Citizens, Larb (Lao: ລາບ; Thai: ลาบ, rtgs: lap, pronounced [lâːp], also spelled laap, larp, lahb or laab) is a type of Lao minced meat salad that is regarded as the national dish of Laos.
It is also eaten in Isan, an area of Thailand where many people are of Laotian descent. Hmong people in Laos share the dish as well.
Outside of Southeast Asia, larb is served in Lao, Thai, and Hmong communities in the U.S., France, and England. Local variants of larb also feature in the cuisines of the Tai peoples of Shan State, Burma, and Yunnan province, China.
The word “larb”, although seemingly a cognate of the Laotian and Thai words for “luck”, actually comes from a Lanna (Northern Thai) word meaning “to mince meat”.
In Laos, Larb is most often made with chicken (which still exists as a wild bird in Laos!), beef, duck, fish, pork or mushrooms, flavored with fish sauce, lime juice, padaek, roasted ground rice and fresh herbs.
The meat can be either raw or cooked; it is minced and mixed with chili, mint and, optionally, assorted vegetables.
Roughly ground toasted rice (khao khua) is also a very important component of the dish. The dish is served at room temperature and usually with a serving of sticky rice and raw vegetables.
Use only fresh, blemish-free herbs. Chop and slice them by hand, because a food processor will bruise them. Loosely pack the herbs into the measuring cup – more is better here. Although you can use pre-ground chicken, chopping the meat yourself gives the dish a finer, more desirable texture.
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For the roasted rice powder:
About 5 tablespoons of uncooked Thai sticky rice to make khao kua
For the Larb:
2 whole boneless chicken breasts or 3 lbs ground chicken
Juice of 2 large limes, plus 1 lime for garnish
2 tbsp Chinese Shaoxing rice wine
2 tsp minced fresh ginger (for a more traditional taste, substitute galanga)
1 stalk minced lemongrass, tough outer leaves, root, and top several inches removed before mincing
3 tsp grated lime zest
2 small Thai birds-eye chili peppers, finely minced or use Serrano’s for less heat
1 clove garlic, minced
1 tbsp fish sauce
2 tsp light brown sugar
1 ½ tsp salt
½ tsp white pepper
3 tbsp khao kua (roasted rice powder)
1 chicken bouillon cube
1 heaping cup chopped fresh mint
3/4 heaping cup chopped cilantro
1/4 heaping cup chopped culantro (sawtooth herb) – if not available, use cilantro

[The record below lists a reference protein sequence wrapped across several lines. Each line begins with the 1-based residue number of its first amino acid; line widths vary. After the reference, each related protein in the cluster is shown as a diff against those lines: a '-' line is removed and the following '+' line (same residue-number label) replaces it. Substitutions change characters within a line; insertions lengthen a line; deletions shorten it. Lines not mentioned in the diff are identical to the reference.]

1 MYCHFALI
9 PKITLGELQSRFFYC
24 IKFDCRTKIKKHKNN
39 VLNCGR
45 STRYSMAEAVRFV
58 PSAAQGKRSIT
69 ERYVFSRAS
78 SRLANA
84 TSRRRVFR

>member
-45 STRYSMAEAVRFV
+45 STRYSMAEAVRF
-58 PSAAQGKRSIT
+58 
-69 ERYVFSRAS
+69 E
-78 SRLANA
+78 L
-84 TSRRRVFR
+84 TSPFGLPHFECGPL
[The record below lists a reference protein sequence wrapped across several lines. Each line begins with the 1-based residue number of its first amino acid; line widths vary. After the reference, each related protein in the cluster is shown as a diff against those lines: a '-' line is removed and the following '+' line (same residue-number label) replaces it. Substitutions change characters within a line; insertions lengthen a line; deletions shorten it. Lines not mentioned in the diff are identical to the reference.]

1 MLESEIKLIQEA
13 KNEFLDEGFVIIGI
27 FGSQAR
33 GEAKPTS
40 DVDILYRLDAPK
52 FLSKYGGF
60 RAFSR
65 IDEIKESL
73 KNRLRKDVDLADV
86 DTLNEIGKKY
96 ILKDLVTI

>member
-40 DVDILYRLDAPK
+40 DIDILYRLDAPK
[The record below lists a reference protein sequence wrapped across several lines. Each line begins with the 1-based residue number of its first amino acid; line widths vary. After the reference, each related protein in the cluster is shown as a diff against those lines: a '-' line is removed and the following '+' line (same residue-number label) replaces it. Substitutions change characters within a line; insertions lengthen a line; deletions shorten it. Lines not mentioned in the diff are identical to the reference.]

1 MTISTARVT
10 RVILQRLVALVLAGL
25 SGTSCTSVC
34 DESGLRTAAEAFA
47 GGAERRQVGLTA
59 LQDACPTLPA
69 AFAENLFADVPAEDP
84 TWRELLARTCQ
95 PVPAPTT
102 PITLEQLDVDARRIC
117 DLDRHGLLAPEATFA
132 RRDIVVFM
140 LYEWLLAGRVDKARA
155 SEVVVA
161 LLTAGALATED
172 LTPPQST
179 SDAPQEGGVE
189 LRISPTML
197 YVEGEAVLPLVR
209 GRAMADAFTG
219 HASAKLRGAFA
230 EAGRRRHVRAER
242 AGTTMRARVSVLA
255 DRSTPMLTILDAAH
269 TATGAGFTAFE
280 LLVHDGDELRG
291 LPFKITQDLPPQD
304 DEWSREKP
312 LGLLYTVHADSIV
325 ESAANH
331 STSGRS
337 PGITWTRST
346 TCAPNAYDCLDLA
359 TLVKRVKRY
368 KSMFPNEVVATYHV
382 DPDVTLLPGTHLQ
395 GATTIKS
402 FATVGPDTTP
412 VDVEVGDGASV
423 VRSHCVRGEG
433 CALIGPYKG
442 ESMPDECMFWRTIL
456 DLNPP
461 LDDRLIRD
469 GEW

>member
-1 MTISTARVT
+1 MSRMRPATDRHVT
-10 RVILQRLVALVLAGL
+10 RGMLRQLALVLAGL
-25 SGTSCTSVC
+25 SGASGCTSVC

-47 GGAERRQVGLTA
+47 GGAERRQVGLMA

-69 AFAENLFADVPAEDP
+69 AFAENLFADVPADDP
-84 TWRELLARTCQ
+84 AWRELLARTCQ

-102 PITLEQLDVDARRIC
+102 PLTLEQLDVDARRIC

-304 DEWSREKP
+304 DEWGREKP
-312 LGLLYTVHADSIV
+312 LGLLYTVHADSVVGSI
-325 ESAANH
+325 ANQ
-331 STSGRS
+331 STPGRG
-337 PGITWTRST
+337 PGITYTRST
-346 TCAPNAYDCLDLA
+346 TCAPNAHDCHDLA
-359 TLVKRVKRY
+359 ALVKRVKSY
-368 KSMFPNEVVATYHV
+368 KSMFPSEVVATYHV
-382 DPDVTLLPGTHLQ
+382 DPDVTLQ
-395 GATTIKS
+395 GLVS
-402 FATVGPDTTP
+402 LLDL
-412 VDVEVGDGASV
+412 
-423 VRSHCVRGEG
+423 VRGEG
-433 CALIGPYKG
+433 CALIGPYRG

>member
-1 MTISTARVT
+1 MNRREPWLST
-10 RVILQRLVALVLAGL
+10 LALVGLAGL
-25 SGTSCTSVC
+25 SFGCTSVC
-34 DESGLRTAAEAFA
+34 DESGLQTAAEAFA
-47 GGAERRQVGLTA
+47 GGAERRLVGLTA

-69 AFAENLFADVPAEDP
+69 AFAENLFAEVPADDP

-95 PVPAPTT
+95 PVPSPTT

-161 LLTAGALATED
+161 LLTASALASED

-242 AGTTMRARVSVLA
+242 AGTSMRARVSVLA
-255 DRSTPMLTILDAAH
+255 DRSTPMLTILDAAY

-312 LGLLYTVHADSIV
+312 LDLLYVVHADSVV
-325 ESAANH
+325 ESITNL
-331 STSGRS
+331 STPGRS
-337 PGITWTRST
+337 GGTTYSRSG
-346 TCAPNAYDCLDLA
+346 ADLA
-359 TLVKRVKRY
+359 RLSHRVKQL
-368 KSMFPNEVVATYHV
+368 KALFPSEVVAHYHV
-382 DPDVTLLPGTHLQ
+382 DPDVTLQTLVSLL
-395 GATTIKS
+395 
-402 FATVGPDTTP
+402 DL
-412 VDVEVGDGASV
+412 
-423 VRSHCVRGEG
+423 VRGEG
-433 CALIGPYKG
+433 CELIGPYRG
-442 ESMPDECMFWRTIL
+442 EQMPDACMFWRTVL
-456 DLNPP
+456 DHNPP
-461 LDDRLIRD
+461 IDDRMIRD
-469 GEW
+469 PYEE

1 bunch of green onions, green part finely chopped, white part sliced diagonally
½ cup chopped Thai basil
1 large head leaf lettuce (16 leaves, for wrappers)
Several additional stems of mint and cilantro, for garnish
The first step is to make the toasted rice.
Heat a frying pan on low heat, then toss in the uncooked Thai sticky rice (no oil). Stir continuously.
Toast the rice until it turns from white to golden yellow, almost to the point where it looks like brown wheat. It will also be very fragrant and smell almost like popcorn, after about 15 minutes or so.
Once the rice is finished toasting, and has cooled off a bit, put it into your stone mortar and pestle. Pound the rice until it turns into a coarse powder (a blender or food processor will also work fine). Put your toasted sticky rice powder aside in a bowl.
On a large, clean chopping board, chop the chicken with a heavy knife or cleaver. As you chop the chicken, fold it over on itself. Continue to fold and chop until the meat is very finely chopped. Put the meat in a large bowl and squeeze the lime juice over it. Add the rice wine.
Cook the chicken mixture in a nonstick skillet (don’t use any oil) over medium-high heat, tossing and stirring constantly just until the meat turns white. Return the mixture with any accumulated juice to the bowl and allow it to cool to room temperature.
While the chicken cools, prepare the fresh herbs. Add the ginger (or galanga), lemongrass, lime zest, chili peppers, garlic, fish sauce, salt, white pepper, light brown sugar and rice powder to the cooled mixture. Break apart the chicken bouillon cube and sprinkle it on top.
Toss the ingredients together until they are well mixed. Then add the mint, cilantro, green onions, and Thai basil. Gently toss everything together. Break lettuce leaves away from the head, and wash and dry them.
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